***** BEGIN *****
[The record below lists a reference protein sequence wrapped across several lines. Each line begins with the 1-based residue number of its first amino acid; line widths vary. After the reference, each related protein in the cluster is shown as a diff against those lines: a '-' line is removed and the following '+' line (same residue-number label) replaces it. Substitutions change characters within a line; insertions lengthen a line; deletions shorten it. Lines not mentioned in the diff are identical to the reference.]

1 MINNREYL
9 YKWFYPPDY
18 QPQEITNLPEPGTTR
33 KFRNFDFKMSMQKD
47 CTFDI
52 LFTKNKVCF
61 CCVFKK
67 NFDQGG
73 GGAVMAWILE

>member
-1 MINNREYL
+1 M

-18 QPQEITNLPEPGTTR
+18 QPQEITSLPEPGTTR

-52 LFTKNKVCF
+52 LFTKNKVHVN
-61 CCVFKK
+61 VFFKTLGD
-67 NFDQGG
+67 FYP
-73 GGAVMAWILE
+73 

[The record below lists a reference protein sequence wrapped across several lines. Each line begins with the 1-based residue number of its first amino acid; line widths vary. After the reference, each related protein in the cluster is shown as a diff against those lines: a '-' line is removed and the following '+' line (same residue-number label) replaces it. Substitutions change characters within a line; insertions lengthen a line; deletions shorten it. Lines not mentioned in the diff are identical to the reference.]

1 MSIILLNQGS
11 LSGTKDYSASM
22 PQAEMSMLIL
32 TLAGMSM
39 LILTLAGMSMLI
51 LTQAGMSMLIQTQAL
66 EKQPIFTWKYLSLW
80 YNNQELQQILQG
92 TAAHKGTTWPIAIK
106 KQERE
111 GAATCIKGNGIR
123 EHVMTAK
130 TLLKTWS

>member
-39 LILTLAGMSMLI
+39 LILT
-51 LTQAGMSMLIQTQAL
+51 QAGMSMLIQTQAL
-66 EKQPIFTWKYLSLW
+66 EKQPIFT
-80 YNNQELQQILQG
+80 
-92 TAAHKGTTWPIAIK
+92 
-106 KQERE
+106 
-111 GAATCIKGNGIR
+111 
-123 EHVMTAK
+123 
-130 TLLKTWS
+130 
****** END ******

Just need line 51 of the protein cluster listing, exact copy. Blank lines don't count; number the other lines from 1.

-111 GAATCIKGNGIR